“Super seniors,” students who like taking a large load of classes, and class repeaters look to be in the clear, for now, as proposed fee hikes look to be off the table.
At the California State University Board of Trustees meeting in Long Beach Tuesday morning, officials looked to have been considering charging a “graduation incentive fee” of $372 per unit for super seniors who already completed 160. Most majors usually only need around 120 units in order to graduate.
Also being considered was “course repeat” and “third-tier tuition fees,” where students who repeated classes would be charged $91 per course, and students who take more than 18 units a semester would be charged $182 per unit over.
The vote on these proposals was delayed by CSU officials Tuesday, however.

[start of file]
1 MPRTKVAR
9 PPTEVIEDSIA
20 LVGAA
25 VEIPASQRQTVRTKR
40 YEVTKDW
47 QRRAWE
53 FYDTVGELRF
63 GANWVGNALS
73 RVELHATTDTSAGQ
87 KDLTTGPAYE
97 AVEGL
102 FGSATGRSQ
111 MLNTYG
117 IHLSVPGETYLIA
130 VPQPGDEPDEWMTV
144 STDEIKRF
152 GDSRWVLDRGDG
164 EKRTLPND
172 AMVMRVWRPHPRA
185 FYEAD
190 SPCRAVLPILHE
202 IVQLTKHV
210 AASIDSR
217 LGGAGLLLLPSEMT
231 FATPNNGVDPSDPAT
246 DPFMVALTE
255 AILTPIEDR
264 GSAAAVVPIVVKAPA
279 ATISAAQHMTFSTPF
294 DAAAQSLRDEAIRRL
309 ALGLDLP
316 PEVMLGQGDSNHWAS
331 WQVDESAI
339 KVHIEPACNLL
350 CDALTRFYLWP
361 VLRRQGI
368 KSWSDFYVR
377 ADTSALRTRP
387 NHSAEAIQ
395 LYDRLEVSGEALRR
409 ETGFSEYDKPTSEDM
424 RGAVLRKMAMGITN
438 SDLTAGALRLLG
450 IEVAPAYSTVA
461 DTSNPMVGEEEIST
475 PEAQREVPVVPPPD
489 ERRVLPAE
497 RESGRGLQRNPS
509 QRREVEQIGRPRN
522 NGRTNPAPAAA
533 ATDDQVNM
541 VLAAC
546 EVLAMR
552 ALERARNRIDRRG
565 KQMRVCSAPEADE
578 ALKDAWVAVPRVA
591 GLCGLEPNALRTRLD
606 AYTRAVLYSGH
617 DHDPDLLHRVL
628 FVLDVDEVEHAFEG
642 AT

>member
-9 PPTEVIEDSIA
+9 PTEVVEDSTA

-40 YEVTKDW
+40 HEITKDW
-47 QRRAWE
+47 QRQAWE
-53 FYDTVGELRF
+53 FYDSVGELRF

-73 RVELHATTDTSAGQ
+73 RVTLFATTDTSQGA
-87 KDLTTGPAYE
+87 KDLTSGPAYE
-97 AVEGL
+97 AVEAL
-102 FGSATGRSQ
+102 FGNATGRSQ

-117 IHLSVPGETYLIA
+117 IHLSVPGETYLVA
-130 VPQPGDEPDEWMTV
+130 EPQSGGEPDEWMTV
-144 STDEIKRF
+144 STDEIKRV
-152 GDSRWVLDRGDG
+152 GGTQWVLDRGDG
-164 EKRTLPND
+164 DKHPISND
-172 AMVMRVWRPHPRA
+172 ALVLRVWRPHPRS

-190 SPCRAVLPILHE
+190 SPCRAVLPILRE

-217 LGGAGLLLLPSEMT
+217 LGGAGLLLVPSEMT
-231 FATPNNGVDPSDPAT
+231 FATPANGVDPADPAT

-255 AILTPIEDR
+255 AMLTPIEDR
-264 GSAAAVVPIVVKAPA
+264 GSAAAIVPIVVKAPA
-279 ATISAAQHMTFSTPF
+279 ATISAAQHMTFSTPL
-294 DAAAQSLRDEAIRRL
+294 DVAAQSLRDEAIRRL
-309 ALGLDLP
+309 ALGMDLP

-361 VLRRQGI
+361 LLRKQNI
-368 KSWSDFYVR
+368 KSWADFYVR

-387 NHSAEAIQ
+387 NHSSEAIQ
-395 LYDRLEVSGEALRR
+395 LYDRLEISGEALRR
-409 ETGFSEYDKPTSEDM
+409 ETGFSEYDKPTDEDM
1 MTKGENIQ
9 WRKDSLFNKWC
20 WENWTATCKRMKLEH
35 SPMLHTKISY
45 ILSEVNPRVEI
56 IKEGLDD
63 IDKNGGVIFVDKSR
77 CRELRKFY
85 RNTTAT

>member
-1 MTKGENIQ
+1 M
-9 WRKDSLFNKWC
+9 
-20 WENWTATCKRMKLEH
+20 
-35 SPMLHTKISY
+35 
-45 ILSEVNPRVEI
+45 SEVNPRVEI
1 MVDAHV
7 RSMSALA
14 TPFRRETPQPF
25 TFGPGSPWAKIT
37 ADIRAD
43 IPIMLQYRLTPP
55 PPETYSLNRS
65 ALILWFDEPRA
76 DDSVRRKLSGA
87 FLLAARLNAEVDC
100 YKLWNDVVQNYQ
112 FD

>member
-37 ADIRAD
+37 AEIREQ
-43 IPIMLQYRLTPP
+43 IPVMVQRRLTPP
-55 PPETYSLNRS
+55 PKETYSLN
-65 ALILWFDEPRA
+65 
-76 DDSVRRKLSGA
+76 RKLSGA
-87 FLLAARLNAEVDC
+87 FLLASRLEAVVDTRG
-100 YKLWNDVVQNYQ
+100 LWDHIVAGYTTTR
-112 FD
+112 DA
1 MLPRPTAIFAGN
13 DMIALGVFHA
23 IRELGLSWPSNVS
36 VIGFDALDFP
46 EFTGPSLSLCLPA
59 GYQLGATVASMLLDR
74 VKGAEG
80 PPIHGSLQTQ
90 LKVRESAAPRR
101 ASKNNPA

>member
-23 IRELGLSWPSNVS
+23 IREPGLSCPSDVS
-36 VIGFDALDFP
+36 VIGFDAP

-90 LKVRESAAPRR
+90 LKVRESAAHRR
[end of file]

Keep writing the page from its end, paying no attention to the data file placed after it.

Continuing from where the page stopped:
Lt. Gov. Gavin Newsom released a statement on the postponement of the fee hikes, writing “Over the course of the last ten years, tuition at the CSU system has tripled as state funding has been radically reduced. With the passage of Proposition 30 last week we have staved off dangerous cuts that would have guaranteed fee hikes and limited student access, but our work is far from done.”
Prop. 30 is designed to raise taxes across the board in order to save public schools from making cuts and raising fees. However, Newsom writes that “California’s higher education system been held hostage by the volatility of the state’s revenues.”
Solutions that permanently end the trend of cutting and fee hikes need to be found, Newsom notes.
Thanks to a request by Gov. Brown, the UC system has also postponed fee hike considerations. Regents were going to talk about implementing professional degree supplemental tuition at a meeting Wednesday, but Brown asked for more time to develop a better plan.